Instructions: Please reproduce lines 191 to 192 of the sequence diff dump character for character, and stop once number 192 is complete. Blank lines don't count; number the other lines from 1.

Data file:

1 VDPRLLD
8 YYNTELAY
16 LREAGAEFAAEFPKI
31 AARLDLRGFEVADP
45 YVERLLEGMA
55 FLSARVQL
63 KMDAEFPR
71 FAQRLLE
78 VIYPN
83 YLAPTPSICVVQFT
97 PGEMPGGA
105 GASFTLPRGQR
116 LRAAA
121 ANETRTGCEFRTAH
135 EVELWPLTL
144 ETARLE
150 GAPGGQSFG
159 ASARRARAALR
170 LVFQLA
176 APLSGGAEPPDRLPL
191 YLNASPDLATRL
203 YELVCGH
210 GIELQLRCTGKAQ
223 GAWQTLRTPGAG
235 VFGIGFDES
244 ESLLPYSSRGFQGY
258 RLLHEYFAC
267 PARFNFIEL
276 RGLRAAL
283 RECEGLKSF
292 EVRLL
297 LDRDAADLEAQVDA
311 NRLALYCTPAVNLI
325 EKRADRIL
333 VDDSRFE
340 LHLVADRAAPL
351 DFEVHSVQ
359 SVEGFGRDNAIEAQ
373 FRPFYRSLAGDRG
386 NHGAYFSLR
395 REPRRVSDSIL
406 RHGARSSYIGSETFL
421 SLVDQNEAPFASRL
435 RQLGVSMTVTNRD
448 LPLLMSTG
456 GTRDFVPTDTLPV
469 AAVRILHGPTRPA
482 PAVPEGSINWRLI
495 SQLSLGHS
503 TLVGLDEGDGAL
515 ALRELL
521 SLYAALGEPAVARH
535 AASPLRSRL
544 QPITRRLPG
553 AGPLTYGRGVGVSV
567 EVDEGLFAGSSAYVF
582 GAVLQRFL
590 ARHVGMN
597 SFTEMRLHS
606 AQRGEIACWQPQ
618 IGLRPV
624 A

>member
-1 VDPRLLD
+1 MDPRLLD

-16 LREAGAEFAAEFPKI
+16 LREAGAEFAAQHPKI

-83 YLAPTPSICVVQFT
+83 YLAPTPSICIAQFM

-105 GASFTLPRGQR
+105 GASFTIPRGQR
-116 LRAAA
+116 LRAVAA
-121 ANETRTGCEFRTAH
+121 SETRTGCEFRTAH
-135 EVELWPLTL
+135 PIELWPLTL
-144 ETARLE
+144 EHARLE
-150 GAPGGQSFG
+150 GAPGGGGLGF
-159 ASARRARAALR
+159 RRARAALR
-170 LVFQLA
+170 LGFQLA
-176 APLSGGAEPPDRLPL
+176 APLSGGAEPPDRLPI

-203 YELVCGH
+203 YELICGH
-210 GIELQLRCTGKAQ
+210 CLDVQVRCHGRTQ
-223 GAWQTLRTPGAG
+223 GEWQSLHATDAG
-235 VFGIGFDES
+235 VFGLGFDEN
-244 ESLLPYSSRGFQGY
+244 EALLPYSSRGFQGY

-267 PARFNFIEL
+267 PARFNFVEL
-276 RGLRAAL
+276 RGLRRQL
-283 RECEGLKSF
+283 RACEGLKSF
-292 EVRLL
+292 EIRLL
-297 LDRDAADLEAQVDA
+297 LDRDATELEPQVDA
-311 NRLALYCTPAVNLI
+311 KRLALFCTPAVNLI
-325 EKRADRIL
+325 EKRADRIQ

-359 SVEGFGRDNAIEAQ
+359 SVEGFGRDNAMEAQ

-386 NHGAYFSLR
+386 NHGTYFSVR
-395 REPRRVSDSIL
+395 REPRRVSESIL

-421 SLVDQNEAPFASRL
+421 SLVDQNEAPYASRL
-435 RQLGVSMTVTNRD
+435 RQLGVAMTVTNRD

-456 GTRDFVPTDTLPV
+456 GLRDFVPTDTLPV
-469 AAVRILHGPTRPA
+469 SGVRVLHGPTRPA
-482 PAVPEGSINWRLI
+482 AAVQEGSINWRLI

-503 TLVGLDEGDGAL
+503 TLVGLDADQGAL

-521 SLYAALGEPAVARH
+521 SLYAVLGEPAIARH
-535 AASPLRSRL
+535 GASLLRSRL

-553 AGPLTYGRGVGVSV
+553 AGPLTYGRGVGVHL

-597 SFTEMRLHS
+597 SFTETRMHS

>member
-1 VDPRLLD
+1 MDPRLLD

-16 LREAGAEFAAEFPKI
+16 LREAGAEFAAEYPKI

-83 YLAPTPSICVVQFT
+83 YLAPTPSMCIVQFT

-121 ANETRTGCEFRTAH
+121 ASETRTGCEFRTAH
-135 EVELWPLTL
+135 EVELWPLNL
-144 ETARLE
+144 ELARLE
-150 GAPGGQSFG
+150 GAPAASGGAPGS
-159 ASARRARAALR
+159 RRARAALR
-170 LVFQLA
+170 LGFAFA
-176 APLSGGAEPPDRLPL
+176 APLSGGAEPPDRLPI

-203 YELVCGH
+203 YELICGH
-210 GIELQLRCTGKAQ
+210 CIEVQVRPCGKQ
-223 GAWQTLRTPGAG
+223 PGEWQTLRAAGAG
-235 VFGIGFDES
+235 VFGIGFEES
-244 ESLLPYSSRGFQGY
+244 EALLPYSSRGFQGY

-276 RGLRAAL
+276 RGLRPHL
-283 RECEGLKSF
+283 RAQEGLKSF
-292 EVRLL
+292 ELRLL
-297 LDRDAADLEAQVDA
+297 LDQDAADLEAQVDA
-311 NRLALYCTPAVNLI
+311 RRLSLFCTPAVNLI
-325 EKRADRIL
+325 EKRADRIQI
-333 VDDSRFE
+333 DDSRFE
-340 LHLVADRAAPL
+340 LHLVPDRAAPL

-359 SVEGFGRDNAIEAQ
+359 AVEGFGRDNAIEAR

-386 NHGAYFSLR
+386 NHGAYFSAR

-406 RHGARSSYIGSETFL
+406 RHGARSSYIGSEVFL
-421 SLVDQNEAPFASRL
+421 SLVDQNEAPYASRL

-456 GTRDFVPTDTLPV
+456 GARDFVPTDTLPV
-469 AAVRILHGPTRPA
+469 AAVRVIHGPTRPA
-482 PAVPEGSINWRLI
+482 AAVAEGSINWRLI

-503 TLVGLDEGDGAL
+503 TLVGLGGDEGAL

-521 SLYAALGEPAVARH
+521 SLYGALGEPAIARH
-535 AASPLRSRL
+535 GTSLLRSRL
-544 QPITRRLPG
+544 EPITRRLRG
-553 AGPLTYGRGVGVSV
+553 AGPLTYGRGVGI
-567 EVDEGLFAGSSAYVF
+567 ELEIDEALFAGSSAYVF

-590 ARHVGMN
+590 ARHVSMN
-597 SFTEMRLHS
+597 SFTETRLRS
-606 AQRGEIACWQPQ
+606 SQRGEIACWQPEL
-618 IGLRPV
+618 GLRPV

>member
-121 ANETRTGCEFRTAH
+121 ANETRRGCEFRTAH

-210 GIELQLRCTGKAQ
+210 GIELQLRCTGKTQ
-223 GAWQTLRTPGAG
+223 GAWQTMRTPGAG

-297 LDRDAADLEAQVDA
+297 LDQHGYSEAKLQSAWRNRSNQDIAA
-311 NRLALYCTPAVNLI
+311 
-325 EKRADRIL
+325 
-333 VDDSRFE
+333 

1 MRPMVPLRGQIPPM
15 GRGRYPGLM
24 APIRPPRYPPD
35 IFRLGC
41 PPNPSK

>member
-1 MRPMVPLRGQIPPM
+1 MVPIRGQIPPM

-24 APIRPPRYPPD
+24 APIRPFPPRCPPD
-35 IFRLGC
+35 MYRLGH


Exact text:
-421 SLVDQNEAPFASRL
+421 SLVDQNEAPYASRL